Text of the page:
In 2013, I was officially diagnosed with Frontal Fibrosing Alopecia (FFA). When I was diagnosed with this hair loss condition, I had never even heard of it. Somehow, after my diagnosis, in my internet search, I was able to find an online support group for those suffering from alopecia. Within the online Alopecia Foundation site, I found a group specifically formed to support those diagnosed with FFA. It was by participating in this internet group that I first found answers to the questions I had regarding my hair loss journey.
My 70th Birthday
Wearing a hat which is pulled down to hide my hairline at the beach in Florida.
- I have learned that my journey with hair loss is similar to the journey of loss that I experienced after the death of my daughter. Certainly, the loss of one’s hair can never be compared to the loss of a loved one, but the journey itself is one also marked with five to seven stages that have been identified as the stages of grief.
- I’ve learned that my identity is not found in my hair, my appearance, or how I present to the outside world. Learning this truth, is a gift. I have more freedom in self-expression now than I had when I had a head covered with hair. My identity has nothing to do with how I look or how others see me.
- I have learned that I am resilient. Resiliency can’t be taught. Resiliency is only achieved when one goes through loss, trial, or hardship. Resiliency is also a gift because according the definition to resilience in Mirriam-Webster, it allows one to adjust to and easily accept misfortune or change. I don’t think that most of us actually easily accept misfortune or life altering change, but I do think that once we learn that we are resilient, we find it much easier to be resilient each time we meet misfortune.
- I’ve learned that the fear of losing most of one’s hair is much worse than actually losing a large portion of one’s hair. Quite honestly, in those early days after I was diagnosed with FFA, and after I saw the photos of what might happen to my hair, I was consumed by fear. After the initial shock of the diagnosis, I went into denial. I told myself I would have a different outcome than the poor women in the photos illustrating FFA which can be found in the literature about this disease, yet when my appearance began to resemble that which I feared most, I no longer was afraid over how I might look.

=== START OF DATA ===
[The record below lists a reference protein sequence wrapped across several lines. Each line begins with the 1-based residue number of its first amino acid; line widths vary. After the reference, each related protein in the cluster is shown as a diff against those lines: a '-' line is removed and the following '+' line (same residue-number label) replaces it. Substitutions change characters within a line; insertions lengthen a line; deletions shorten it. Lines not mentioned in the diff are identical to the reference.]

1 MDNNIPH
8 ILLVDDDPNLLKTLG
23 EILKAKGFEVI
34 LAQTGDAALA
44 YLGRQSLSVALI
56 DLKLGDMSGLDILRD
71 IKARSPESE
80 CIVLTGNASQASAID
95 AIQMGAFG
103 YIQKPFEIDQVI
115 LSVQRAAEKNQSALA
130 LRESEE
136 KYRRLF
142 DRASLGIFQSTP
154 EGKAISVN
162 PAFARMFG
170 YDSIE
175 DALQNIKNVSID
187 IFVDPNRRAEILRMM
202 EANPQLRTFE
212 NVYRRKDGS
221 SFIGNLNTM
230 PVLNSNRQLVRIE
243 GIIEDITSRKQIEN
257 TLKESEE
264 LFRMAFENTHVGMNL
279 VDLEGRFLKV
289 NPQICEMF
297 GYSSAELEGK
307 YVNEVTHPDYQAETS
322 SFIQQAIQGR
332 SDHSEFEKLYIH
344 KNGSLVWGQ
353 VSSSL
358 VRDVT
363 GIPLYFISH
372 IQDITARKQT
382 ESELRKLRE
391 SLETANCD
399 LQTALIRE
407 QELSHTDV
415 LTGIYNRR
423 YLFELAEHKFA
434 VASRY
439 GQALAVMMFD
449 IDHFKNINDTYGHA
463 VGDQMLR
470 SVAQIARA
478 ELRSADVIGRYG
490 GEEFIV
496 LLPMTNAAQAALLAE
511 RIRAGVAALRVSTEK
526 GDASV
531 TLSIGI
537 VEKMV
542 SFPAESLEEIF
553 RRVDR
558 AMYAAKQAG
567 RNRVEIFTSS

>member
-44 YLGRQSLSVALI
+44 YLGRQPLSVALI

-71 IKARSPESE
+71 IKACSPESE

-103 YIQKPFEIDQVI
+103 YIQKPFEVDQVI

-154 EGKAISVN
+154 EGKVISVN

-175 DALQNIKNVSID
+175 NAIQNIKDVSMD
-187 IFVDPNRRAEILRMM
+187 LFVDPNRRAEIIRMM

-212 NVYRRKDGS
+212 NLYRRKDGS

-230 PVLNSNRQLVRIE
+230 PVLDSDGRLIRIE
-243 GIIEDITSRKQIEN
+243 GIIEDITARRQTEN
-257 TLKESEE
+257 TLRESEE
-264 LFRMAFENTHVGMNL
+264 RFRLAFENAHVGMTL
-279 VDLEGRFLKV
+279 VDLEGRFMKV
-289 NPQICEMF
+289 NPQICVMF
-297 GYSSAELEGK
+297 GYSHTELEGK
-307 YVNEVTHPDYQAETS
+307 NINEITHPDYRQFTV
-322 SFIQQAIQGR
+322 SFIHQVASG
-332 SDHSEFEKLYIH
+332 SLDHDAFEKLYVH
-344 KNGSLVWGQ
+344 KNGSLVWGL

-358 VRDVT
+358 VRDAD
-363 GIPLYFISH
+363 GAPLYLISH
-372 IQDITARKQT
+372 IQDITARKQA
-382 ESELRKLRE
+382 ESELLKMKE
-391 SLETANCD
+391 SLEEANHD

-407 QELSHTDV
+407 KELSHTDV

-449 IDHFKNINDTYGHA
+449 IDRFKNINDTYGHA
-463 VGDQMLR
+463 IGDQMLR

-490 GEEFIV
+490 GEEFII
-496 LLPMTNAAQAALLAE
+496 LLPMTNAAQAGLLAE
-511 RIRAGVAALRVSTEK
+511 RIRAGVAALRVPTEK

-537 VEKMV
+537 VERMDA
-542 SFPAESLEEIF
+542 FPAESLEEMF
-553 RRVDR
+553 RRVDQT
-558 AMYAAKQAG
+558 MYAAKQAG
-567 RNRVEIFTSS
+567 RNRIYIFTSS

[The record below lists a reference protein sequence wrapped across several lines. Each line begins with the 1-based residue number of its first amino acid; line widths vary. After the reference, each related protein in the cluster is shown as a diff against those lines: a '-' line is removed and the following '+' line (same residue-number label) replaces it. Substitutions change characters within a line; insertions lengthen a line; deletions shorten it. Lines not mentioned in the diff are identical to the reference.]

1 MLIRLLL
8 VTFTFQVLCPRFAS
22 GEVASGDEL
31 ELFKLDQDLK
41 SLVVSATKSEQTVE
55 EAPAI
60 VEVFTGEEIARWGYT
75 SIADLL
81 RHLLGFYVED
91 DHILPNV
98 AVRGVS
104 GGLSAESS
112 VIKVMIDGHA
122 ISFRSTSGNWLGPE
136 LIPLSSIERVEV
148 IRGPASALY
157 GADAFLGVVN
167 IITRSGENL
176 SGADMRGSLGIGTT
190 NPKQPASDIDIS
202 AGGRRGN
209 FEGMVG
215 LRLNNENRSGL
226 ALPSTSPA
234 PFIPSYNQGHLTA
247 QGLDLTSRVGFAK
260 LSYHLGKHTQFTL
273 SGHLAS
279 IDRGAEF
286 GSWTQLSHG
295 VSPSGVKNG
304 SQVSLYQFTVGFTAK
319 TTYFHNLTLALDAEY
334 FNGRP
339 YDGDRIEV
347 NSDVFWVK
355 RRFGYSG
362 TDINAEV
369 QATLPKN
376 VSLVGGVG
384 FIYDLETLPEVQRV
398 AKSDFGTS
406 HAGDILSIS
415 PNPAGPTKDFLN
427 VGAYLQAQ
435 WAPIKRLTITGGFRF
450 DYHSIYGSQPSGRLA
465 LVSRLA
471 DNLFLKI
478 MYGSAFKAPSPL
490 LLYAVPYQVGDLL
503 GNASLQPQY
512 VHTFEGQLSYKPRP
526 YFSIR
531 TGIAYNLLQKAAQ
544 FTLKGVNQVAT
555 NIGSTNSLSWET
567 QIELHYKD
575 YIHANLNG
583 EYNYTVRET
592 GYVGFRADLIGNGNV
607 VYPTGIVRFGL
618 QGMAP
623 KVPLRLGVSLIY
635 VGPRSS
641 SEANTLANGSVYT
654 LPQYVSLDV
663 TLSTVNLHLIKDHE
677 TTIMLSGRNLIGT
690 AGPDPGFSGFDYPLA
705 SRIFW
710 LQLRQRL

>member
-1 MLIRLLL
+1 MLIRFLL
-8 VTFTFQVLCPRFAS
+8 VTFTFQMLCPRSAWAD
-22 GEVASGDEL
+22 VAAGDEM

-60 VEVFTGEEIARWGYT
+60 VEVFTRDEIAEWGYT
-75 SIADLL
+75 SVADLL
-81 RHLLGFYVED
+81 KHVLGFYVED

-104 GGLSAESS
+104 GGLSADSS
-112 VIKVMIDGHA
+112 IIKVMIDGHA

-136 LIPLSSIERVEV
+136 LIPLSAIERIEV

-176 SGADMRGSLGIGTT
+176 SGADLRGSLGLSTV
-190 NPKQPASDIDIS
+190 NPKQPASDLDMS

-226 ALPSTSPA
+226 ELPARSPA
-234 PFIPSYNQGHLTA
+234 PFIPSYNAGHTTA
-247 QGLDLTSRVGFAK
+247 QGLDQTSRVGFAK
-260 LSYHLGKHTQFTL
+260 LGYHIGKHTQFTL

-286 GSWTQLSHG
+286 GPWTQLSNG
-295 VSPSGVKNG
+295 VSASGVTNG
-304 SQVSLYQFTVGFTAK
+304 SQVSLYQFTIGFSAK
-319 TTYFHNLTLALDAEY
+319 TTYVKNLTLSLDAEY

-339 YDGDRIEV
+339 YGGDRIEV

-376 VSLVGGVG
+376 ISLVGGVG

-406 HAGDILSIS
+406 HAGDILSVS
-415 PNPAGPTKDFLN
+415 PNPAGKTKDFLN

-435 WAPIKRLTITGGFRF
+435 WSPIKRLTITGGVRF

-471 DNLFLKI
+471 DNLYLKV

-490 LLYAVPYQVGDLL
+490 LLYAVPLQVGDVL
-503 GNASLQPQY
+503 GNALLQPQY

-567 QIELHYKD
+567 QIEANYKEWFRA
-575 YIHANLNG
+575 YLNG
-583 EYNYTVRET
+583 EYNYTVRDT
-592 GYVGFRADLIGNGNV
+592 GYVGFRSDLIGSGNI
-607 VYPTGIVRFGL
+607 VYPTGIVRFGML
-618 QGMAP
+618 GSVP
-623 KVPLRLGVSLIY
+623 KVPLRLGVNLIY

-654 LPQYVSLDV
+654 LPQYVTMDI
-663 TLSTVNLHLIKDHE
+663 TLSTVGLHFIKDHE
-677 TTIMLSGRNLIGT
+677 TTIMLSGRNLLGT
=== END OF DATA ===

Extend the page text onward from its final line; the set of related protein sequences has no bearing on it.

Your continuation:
- I have learned that as in so many other areas of life, acceptance is the first step in getting on with the hard things in life. Acceptance itself is a process. It takes time. It takes making peace with those things over which we have no control.
|Girl Friend Party|
Wearing a wig and my favorite boots - a winning combination.
I hardly know where to begin in telling you this story about a journey I have been on that started more than ten years ago. I've never written about this journey. Oh, I written many a blog post in my mind, but I've committed none of these posts to writing. I've only written about this journey in my journal and in my writing group. Now the time has come when I am finally ready to tell you about my journey into the world of hair loss.
I don't really know when the journey began because it was a completely innocuous journey in the beginning. I noticed many years ago that I no longer had hair on my arms, but then, I never had a lot of hair, so I thought little of it. Then, I noticed I didn't need to shave my legs because I didn't have hair on my legs. Score! That is a benefit that I get from going through menopause, was my first thought.
Next, as I innocently proceeded on this journey I didn't know I was on, I started noticing that I had a red inflamed spot on the left side of my hair line. It didn't itch. It just looked terrible. I also noticed that hair would fall out when the spot seemed to heal and move to a new spot. Finally, on April 6, 2006, nearly ten years ago, I consulted a dermatologist. I told him it looked like I had an infection or inflammation of some type on my scalp. I somewhat sheepishly told him I didn't know what to do about it so I was treating the area with Listerine. Seriously, I did that! My logic was that putting this antiseptic on the weird looking sore would be better than doing nothing. I had also stopped using the hair product I was using because I thought my scalp was reacting to it.
I was already into a hair loss journey in this photo, but I didn't know it.
Frankly, I was dismissed by the derm. I think he thought I was a nut job. I guess I can forgive him for that. I'm sure he hadn't seen anyone else that was using Listerine on skin problems that day. He asked me if I had tried Windex. Funny. He then said he didn't know what it was. He'd never seen it before. He thought it might be psoriasis, but it didn't really look like it. I have a history of psoriasis, so I accepted his diagnosis. He did not offer to biopsy the area. He gave me a prescription for Protopic and sent me on my way. The Protopic cleared up the worst of the inflammation, and I thought little about it again.
My hair continued to thin. I fretted, but I also figured it was a part of aging.
I remember that during the summer of 2010, just months after my daughter Julie died, my hair started falling out enough to notice. My clothes would be covered with fine silver hair. When my friends or family would start picking it off of my clothes, I called it my tinsel. The tinsel is falling of the tree, I'd say. I was told by doctors that stress was causing my hair loss. "It will come back."